Julian Castro’s ‘progress’ agenda for San Antonio: Reduce car use, triple bus ridership, double ‘green jobs,’ grow arts funding
San Antonio mayor Julian Castro’s strong push for large-scale public investment in San Antonio, a program dubbed “SA2020,” has been the centerpiece of his tenure as San Antonio’s mayor.
Conceived two years ago by Castro, SA2020 intends to “transform San Antonio into a world class city by the year 2020,” says the project’s website. Its motto is “This is progress.”
Castro delivered the keynote address at the Democratic National Convention in Charlotte, N.C. on Tuesday evening.
To help finance the project, San Antonio approved a $596 million bond in 2012, the largest in the city’s history.
Some citizens were concerned with language in the bond that gave the city council authority to raise the city’s sales tax to pay back the debt.
City officials have countered that they do not anticipate a sales tax increase being necessary, the San Antonio Express reported.
However, city officials have indicated a willingness to rework San Antonio’s tax increment reinvestment zones and increase the city’s public improvement district tax to generate more revenue.
HR&A Advisors Inc., which developed a $350 million downtown action plan for Castro’s project, estimated that the city would have to raise $173 million to fund the plan. The current bond issue will fund $177 million.
The SA2020 project’s report explains that the city hopes to “double attendance” at publicly funded arts programs by doubling “public and private funding for the arts.” The report notes that some of the funds will come from “federal and state government and private support” rather than the city’s own revenues.
The plan also calls for reducing “vehicle miles traveled per person by 10%,” by increasing “population growth in center city neighborhoods and downtown” by 15% while increasing the “ratio of urban core housing to suburban development” by 35%.” The report seeks to “triple … public transportation ridership.”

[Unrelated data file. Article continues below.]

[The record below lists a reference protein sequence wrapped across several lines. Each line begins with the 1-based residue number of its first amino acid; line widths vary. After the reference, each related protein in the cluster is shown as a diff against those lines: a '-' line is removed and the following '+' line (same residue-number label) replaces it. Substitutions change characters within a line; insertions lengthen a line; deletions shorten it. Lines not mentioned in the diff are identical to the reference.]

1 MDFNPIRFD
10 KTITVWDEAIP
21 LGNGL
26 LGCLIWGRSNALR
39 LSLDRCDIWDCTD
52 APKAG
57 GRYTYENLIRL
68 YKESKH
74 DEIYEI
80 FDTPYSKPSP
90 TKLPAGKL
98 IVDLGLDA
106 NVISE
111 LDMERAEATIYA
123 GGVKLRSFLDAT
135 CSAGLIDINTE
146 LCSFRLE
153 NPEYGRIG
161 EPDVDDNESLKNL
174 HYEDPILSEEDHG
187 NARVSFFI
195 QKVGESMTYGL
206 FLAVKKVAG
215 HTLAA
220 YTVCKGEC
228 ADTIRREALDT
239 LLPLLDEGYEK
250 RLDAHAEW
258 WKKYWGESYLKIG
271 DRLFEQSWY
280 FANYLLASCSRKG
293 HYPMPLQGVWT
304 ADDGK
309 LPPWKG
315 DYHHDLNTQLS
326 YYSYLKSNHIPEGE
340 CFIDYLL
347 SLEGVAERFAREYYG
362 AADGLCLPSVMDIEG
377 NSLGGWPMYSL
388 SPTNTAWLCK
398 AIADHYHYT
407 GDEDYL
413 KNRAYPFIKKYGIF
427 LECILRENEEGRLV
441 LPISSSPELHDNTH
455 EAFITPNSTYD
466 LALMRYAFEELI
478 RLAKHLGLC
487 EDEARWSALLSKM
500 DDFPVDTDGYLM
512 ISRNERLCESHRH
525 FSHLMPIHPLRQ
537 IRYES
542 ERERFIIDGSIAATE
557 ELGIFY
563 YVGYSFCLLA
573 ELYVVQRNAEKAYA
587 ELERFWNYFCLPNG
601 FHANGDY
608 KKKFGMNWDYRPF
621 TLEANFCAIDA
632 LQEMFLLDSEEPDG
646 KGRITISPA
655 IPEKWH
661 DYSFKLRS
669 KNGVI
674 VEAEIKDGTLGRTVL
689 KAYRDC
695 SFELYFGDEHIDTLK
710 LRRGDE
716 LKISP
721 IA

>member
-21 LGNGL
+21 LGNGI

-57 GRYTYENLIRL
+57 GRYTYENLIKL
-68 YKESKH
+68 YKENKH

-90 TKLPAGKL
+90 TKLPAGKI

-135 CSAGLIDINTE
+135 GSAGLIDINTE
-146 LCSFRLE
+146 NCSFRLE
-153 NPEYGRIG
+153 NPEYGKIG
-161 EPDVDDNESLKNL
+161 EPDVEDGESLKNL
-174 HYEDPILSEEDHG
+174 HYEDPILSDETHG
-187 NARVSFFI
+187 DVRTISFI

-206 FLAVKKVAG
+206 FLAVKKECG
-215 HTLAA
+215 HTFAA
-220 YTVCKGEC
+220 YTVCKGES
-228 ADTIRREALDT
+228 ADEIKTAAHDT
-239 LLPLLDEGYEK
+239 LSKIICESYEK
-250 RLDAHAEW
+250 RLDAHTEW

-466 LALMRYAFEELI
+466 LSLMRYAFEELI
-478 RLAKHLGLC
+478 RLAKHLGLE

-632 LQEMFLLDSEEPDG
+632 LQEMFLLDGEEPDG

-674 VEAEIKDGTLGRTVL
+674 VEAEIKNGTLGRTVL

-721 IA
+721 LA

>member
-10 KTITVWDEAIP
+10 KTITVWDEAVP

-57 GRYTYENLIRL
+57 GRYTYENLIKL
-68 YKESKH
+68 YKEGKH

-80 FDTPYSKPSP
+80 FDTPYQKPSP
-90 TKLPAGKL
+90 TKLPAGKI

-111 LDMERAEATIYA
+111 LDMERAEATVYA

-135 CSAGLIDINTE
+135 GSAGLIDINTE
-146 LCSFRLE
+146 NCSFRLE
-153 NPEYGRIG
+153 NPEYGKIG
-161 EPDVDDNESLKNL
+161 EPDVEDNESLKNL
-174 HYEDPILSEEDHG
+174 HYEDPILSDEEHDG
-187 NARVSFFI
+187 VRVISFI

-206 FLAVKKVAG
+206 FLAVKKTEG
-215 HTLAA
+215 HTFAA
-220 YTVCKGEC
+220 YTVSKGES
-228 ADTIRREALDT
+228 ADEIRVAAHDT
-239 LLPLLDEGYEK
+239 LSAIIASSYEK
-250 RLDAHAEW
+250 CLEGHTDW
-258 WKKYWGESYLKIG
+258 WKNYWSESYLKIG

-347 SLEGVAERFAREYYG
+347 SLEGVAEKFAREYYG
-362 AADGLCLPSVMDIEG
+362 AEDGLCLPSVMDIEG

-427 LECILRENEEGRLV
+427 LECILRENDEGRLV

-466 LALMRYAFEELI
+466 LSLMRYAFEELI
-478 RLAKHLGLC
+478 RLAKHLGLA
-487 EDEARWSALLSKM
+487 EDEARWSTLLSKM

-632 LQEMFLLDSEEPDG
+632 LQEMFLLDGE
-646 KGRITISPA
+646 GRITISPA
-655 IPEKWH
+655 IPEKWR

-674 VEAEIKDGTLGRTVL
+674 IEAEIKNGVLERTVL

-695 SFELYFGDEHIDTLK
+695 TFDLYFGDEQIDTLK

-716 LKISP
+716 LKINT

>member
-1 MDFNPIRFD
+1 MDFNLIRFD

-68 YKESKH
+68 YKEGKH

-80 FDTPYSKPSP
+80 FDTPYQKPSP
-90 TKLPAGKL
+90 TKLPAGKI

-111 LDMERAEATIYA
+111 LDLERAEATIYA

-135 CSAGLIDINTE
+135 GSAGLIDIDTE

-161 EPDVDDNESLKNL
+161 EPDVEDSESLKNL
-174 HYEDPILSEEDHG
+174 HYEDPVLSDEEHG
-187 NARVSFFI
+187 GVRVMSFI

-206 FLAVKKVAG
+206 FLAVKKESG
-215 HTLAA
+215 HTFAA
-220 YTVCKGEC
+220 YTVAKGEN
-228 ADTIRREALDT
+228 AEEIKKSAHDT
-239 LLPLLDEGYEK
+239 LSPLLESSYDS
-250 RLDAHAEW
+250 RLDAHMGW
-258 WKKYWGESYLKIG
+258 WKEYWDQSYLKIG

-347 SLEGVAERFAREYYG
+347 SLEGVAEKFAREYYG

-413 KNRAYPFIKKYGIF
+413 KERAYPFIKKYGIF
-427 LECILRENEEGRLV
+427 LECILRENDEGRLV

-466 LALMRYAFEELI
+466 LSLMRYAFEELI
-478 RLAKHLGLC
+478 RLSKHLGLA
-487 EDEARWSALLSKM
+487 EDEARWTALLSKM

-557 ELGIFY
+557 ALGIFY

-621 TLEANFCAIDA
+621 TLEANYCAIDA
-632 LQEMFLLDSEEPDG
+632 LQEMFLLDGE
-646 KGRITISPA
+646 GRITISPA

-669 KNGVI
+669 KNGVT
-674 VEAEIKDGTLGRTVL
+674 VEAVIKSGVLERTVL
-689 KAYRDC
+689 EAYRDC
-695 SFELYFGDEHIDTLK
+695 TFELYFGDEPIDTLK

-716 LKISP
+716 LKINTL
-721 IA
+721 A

The report suggests implementing a “measure that will track the extent and quality of local media coverage (print, TV, radio, and online) of local public policy issues.”
Other recommendations in the plan including doubling “the number of green jobs,” becoming “the statewide leader in renewable energy generation,” and being in “100% compliance with EPA standards” on carbon dioxide emissions.
The sole Republican on the Bexar County Commissioners Court, the county in which San Antonio is located, has criticized Castro for focusing more on grandiose plans and political ambitions rather than effective governance.
“I see a serious lack of leadership at the local level, like street drainage, safety and security, trash pickup,” Kevin Wolff told the New York Daily News. “All of his concentration seems to be, ‘How can I shine a better light on myself from a national perspective?'”
Castro, 37, is the youngest mayor of a U.S. city with a population greater than 1 million. He was elected in 2009, receiving more than 80 percent of the vote.
Many news outlets have touted his similarities to the current president who, as a 43-year-old Illinois state senator, gave the 2004 keynote address at the Democratic National Convention.
Like President Obama, Castro is a graduate of Harvard Law School. He graduated from Stanford in 1996 with a B.A. in communications and political science.
Castro’s twin brother, Joaquin, is a current Texas state representative and congressional candidate in Texas’ 20th District, which includes much of San Antonio. Joaquin Castro is expected to easily win the seat.
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